This seems to be the most likely explanation. However, some have proposed an idea that widens the depth of Bird Box, further than Josh Malerman may have even conceived.
What if the events in Bird Box are the effects of the Rapture, the biblical prophecy of the summoning of worthy humans to Heaven? Those who saw the monster and died were worthy of God’s grace, but those without blindfolds who remained alive are “the left behind.”
This would explain the ruthlessness of the “worshippers,” since many appear to be criminals, and their insistence that others take off their blindfolds may be a sign that they are trying to get back on God’s good side by sending more people to him. However, what does that mean for the blind and innocent? Just because they can’t see, they are not worthy of God’s love?
There may not be any purpose in trying to figure out the true nature of the Bird Box worshippers anyway. You might even go mad just trying.
Why Does Malorie (Sandra Bullock) Finally Give Boy And Girl Names At The End of Bird Box?
Bird Box brings Malorie’s (Sandra Bullock) harrowing journey to bring Girl (Vivien Lyra Blair) and Boy (Julian Edwards) to safety with to and end with a heartwarming conclusion. Marorie finally arrives to a supposed sanctuary run by a blind man named Rick (Pruitt Taylor Vance).
Once there, Malorie runs into her former obstetrician, Dr. Lapham (Parminder Nagra), who asks the children their names. At first they answer with the names they were given, until Malorie renames the girl Olympia, after her mother, and the boy, who she finally reveals to be her biological son, Tom, after Malorie’s lover (Trevante Rhodes).
Why did it take Sandra Bullock’s character so long to open up and show affection toward these children? What finally made her decide to give them proper names?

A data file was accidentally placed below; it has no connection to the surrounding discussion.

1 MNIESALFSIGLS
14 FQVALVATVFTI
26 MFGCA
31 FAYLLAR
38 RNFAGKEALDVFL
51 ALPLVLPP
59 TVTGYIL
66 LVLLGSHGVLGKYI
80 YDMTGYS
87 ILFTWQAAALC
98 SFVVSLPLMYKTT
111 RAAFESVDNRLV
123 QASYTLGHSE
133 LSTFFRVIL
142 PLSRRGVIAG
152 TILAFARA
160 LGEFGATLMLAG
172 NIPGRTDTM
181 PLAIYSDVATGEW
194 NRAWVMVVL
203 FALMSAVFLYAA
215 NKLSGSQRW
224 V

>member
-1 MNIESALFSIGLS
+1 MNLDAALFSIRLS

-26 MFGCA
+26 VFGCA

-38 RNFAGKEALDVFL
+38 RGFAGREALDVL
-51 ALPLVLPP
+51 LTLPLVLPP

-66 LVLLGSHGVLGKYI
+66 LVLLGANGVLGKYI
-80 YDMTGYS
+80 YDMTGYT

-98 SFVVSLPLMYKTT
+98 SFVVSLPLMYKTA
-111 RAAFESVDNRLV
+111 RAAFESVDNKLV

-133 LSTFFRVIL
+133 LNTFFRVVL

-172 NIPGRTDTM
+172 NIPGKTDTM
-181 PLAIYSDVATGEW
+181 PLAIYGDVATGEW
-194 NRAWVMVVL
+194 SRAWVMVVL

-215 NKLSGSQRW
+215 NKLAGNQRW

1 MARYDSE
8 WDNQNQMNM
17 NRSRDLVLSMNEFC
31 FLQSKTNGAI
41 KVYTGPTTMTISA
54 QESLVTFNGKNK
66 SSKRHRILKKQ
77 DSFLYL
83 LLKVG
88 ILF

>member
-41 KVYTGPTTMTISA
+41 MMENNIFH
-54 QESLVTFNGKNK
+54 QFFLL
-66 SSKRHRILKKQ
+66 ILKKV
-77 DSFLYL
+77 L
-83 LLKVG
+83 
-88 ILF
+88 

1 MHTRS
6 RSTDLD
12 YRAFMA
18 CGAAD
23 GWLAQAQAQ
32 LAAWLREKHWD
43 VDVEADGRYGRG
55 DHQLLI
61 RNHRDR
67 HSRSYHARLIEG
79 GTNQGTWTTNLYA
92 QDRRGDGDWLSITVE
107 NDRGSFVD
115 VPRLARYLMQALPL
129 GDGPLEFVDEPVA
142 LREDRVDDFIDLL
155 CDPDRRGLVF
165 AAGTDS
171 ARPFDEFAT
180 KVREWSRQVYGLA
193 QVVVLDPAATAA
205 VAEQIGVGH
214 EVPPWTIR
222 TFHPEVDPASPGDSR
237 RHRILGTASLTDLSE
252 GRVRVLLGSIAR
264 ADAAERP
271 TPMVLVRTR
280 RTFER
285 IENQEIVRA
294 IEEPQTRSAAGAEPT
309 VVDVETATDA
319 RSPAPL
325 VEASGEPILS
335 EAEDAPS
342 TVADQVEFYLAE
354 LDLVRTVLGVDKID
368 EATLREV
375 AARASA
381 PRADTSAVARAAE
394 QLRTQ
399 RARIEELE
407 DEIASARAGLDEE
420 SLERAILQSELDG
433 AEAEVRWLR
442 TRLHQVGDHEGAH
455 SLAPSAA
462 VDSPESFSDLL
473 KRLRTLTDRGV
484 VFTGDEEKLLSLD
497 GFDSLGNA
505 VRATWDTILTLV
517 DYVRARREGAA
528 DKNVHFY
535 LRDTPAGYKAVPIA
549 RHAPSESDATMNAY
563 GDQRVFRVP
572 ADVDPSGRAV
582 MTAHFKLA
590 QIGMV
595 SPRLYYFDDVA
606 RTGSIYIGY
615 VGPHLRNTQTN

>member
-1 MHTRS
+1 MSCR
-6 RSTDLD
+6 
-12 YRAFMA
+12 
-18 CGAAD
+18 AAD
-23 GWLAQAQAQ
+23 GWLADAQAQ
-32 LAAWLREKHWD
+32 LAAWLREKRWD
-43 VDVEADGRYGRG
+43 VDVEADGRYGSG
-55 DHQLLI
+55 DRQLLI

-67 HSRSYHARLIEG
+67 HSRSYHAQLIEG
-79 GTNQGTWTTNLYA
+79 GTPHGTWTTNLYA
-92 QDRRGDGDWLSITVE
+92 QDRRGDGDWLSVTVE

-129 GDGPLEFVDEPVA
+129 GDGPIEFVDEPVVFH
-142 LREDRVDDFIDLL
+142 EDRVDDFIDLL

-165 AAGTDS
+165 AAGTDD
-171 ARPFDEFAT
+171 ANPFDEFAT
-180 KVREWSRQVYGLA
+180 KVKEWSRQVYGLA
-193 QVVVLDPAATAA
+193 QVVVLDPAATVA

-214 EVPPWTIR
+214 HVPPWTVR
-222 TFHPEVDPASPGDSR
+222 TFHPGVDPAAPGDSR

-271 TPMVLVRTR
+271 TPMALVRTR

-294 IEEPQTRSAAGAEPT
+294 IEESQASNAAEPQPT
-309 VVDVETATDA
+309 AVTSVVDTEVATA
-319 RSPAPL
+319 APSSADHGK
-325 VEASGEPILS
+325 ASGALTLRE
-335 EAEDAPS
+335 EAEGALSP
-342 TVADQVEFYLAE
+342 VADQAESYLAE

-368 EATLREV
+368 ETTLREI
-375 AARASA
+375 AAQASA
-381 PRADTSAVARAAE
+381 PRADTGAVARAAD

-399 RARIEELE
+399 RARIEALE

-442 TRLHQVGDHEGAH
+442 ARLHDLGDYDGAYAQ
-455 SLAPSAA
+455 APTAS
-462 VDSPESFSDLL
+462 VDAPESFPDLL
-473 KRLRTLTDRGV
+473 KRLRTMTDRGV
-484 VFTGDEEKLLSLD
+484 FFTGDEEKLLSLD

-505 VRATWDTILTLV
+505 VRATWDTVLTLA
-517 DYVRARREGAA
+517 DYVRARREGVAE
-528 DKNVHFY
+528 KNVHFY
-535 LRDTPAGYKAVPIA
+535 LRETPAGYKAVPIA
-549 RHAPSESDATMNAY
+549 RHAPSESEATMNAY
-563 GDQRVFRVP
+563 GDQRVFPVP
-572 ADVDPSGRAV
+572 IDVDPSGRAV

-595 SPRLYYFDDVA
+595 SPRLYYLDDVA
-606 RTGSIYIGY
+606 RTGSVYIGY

When are given a glimpse at Malorie’s pre-apocalyptic life, she is unhappily pregnant and clearly has trouble getting close to people, including her mother and sister, Jessica (Sara Paulson). Her condition worsens following the apocalypse, as her fear of losing people overtakes her ability to show people affection. Tom even points this out to Malorie during an argument over her rough parenting philosophies.
At the peak of Bird Box’s climax, before Malorie reaches the sanctuary, she finds herself at her most helpless as she misplaced the children and she fears they may succumb to the monsters’ trickery and remove their blindfolds. It is when she finally gives into her true affection for the children that finally allows her to find them and bring them to safety.
The character arc of Sandra Bullock’s Malorie is actually one of the most touching aspects of Bird Box and reveals its fascinating allegorical themes of motherhood. It took Malorie’s acceptance of her parental responsibilities and getting in touch with her own feelings that finally allowed her to persevere find peace with her children as a family.
How does my Bird Box explanation look to you? Do you have any theories of your own? Let’s hear them!
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Jason has been writing since he was able to pick up a washable marker, with which he wrote his debut illustrated children's story, later transitioning to a short-lived comic book series and (very) amateur filmmaking before finally settling on pursuing a career in writing about movies in lieu of making them. Look for his name in almost any article about Batman.